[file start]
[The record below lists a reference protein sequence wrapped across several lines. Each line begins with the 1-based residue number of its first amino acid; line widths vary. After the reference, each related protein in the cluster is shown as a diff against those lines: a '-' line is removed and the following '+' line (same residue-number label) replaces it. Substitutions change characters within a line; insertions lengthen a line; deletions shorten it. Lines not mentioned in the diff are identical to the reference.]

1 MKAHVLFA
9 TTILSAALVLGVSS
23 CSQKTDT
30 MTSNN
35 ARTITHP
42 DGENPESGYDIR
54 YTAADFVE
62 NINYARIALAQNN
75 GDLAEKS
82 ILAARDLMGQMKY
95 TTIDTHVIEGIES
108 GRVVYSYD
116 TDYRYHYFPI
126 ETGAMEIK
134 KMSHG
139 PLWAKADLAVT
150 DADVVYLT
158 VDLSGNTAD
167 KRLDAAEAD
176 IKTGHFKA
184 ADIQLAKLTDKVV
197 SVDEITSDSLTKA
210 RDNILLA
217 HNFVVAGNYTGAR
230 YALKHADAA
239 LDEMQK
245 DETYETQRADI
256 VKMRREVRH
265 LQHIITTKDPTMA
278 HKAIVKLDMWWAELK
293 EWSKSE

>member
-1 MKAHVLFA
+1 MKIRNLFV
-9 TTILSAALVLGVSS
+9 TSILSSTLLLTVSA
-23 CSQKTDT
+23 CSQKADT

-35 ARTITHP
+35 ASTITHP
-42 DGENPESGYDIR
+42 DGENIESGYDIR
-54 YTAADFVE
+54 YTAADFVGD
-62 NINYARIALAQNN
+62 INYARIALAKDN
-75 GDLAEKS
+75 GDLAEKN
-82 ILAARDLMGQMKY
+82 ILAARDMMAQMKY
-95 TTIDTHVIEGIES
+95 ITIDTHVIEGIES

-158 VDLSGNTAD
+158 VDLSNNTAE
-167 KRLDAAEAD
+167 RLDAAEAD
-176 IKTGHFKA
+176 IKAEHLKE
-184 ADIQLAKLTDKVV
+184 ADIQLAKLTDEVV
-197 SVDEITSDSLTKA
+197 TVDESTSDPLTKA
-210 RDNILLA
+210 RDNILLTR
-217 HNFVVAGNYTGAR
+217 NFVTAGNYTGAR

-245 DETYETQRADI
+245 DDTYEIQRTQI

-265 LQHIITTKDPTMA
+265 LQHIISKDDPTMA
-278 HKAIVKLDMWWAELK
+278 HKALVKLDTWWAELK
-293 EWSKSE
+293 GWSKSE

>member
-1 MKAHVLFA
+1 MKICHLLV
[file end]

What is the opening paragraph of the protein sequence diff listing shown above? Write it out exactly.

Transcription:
[The record below lists a reference protein sequence wrapped across several lines. Each line begins with the 1-based residue number of its first amino acid; line widths vary. After the reference, each related protein in the cluster is shown as a diff against those lines: a '-' line is removed and the following '+' line (same residue-number label) replaces it. Substitutions change characters within a line; insertions lengthen a line; deletions shorten it. Lines not mentioned in the diff are identical to the reference.]